Fraser Nelson

Cameron’s principled stand over Libya

Cameron's principled stand over Libya
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Slowly, David Cameron seems to be mutating into a hawk over Libya. I've been increasingly impressed with the way he has made the case for a no-fly zone - knowing that it is an unpopular cause outside of the Arab world. Since the evacuation chaos, which he apologised for, he has pretty much led calls for some form of military intervention to stop Gaddafi bombing his own people back into submission. He was laughed at to start with; accused of making it up on the hoof. But now the 22-nation Arab League backs this position, as does Sarko. It may have been messy at first – but that’s how these things go. From the offset, Cameron was articulating a basic principle: we need to help the Libyan rebels, not sit and watch them get butchered. As Cameron put it, “This man is brutalising his own people and we cannot stand by while that happens.” A solid improvement on what he was saying at first. I look at all this in my News of the World column today.


Cameron has been far clearer than Obama, who is still muttering about the cost-benefit analysis of a no-fly zone. Encouragingly, Cameron doesn’t seem to worry too much about a UN resolution, which he’d never get. (The Russians are against it). Nor a Nato mandate (the Turks are against it). Kosovo didn’t have UN permission, but events dictated that something had to be done. As Gaddafi is making fast progress against the rebels, the same could be said here – another fortnight may be too late. Cameron wants broad support  for a no-fly zone and, above all, Arab support. He now has that, in spades.


Sarko, as so often, puts it best: “We cannot stand idly by and watch civilians be massacred.” This is not what the EU thinks – so it resisted his attempt (and Cameron’s) to insert such language into a communiqué. And rightly: the EU cannot and should not attempt to have a common foreign or defence policy. Its member states are sovereign, and have wildly differing priorities.


Britain and France would, of course, need America were they to implement a no-fly zone – our armed forces haven’t a chance of doing this alone, even if Gaddafi is reduced to Soviet-era MiGs and 30-year-old helicopters. Britain isn’t exactly a showroom for the latest defence kit. We literally have more attack aircraft in the RAF Museum in Hendon then there are in RAF Strike Command. So this needs Obama to get behind it. Hillary Clinton is meeting Libyan opposition in Egypt next week, and some US “assets” (as the newspapers now refer to the navy) have left Greece, ready to be deployed. But there seems to be precious little sign of any resolution from Obama.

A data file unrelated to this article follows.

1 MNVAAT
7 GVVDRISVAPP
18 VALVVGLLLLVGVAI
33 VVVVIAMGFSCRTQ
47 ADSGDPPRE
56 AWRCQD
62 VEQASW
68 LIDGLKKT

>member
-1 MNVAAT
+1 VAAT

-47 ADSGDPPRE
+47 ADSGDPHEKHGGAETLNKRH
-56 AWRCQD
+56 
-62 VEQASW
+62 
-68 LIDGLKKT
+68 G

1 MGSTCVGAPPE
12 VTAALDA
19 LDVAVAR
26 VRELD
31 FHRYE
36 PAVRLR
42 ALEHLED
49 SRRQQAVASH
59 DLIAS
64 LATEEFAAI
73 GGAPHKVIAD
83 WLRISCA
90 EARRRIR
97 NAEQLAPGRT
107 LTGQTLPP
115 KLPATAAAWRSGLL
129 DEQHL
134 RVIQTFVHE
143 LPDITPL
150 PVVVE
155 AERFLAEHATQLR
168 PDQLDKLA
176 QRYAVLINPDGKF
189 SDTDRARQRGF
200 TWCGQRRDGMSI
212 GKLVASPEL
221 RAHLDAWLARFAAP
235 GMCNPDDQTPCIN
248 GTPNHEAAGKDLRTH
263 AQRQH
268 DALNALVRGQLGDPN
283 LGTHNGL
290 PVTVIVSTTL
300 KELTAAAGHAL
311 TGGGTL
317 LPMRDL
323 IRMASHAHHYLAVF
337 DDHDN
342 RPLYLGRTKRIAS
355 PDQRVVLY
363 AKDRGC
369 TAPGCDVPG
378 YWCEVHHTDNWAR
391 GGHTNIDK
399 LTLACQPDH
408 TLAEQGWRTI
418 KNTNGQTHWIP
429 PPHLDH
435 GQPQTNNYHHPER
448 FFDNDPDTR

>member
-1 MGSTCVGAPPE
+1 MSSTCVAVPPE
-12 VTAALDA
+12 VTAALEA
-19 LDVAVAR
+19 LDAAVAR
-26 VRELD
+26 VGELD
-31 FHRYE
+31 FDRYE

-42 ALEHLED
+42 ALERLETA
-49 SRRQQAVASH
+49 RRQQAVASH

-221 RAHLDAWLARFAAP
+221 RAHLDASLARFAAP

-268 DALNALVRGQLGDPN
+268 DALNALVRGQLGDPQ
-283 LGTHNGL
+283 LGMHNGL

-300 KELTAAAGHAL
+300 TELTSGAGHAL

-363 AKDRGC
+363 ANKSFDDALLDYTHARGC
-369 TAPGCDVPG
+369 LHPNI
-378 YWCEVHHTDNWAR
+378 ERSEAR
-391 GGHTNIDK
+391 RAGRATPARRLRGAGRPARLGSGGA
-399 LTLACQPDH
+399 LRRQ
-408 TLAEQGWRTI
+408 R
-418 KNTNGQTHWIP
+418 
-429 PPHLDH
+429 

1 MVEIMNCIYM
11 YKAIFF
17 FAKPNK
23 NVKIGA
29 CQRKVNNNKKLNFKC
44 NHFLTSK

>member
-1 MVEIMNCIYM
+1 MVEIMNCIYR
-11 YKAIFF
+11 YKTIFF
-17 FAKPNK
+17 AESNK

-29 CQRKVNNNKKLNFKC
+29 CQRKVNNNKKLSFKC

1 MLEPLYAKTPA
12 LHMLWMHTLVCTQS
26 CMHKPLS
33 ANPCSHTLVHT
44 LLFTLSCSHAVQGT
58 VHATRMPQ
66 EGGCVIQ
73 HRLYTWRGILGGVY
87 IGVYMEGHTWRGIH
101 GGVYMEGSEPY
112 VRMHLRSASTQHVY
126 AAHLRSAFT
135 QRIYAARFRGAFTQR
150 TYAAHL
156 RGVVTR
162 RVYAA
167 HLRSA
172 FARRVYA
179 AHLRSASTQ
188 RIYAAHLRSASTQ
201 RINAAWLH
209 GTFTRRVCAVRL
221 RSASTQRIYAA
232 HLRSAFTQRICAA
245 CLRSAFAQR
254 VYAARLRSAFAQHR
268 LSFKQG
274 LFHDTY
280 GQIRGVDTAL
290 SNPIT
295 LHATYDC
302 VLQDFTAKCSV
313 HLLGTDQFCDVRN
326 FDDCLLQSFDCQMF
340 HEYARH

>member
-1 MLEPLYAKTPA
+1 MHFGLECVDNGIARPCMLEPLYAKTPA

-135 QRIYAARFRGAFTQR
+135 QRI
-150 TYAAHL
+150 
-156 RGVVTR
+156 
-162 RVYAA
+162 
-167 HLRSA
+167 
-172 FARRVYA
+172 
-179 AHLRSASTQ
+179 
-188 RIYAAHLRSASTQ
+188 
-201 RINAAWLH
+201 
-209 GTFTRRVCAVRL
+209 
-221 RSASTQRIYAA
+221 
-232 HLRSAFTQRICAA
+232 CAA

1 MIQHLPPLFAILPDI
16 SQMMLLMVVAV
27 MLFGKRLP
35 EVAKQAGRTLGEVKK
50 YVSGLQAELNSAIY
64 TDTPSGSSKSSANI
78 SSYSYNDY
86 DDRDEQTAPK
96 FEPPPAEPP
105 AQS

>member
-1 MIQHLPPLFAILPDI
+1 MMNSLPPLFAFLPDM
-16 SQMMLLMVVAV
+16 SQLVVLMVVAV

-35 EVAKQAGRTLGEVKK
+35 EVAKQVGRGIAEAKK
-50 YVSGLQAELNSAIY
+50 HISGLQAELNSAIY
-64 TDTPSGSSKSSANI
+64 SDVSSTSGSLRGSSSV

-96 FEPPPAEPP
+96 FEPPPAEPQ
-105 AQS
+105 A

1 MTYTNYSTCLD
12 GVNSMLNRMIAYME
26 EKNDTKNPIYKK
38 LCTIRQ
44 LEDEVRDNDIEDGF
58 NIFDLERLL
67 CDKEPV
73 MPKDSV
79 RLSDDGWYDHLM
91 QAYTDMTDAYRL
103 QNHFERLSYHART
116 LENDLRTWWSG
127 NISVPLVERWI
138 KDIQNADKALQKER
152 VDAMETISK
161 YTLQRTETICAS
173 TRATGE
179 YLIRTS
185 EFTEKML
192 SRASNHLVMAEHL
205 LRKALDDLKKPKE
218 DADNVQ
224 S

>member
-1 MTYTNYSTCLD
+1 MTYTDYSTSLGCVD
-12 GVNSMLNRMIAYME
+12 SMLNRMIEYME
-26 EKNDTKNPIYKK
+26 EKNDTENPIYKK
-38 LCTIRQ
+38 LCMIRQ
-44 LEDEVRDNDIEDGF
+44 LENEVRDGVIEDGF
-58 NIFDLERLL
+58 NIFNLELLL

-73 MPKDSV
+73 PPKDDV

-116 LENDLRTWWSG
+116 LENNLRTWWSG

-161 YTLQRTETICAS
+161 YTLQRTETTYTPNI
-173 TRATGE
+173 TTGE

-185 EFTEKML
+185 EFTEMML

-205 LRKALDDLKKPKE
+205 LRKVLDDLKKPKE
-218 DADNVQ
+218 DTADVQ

Interesting to see that Bill Clinton now supports the no-fly zone. He was not always this way inclined. He took some persuading to back a Nato bombing campaign over Kosovo, after initially prevaricating a bit like Obama does now. Tony Blair had to call him up, and put steel into his spine. Over the last two weeks, I think we have seen that Cameron has the steel. Whether Obama has the spine is a different matter.


This is crucial, not just for Libya but the world. As we say in the leader of this week’s Spectator, if Gaddafi survives he will have taught the world a dangerous lesson: that, if you’re brutal enough, the West may huff and puff but they won’t do anything, because lawyers now decide whether the West goes to war. When the Arab League met, the death toll from the Japanese tsunami was just about coming level with the number of people Gaddafi has killed this year alone. You can’t do anything about natural disasters, but you can avert political ones. Cameron’s instinct is to do so – and it’s a very encouraging sign.

I have been critical of Cameron's unwise decision to transfer £2.6bn from defence to overseas aid over four years when we are at war. To talk as he is now doing is welcome, but he'd be taken more seriously if the British army wasn't being scaled back to its smallest number in two centuries. My hunch is that events, such as Libya, will prompt Cameron to reassess his plan for such aggressive defence cuts. 


P.S. Cameron’s initial message to Gaddafi, for all its ineffectiveness, remains one of my favourite Cameron quotes: “What on earth do you think you are doing? Stop it.” That’s what I call a nanny state.